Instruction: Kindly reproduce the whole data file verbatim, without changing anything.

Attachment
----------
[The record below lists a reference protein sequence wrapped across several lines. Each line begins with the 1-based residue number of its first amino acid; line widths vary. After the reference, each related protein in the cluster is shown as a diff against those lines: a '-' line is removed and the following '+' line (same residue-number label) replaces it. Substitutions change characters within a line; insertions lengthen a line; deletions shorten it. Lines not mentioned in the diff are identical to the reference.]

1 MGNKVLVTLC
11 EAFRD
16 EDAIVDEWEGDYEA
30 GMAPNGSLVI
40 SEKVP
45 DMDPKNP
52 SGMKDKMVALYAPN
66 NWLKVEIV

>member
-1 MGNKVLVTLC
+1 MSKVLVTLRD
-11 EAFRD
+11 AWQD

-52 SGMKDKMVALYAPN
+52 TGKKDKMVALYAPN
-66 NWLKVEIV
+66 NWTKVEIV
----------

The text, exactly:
[The record below lists a reference protein sequence wrapped across several lines. Each line begins with the 1-based residue number of its first amino acid; line widths vary. After the reference, each related protein in the cluster is shown as a diff against those lines: a '-' line is removed and the following '+' line (same residue-number label) replaces it. Substitutions change characters within a line; insertions lengthen a line; deletions shorten it. Lines not mentioned in the diff are identical to the reference.]

1 MGNKVLVTLC
11 EAFRD
16 EDAIVDEWEGDYEA
30 GMAPNGSLVI
40 SEKVP
45 DMDPKNP
52 SGMKDKMVALYAPN
66 NWLKVEIV

>member
-1 MGNKVLVTLC
+1 MSKVLVTLRD
-11 EAFRD
+11 AWQD

-52 SGMKDKMVALYAPN
+52 TGKKDKMVALYAPN
-66 NWLKVEIV
+66 NWTKVEIV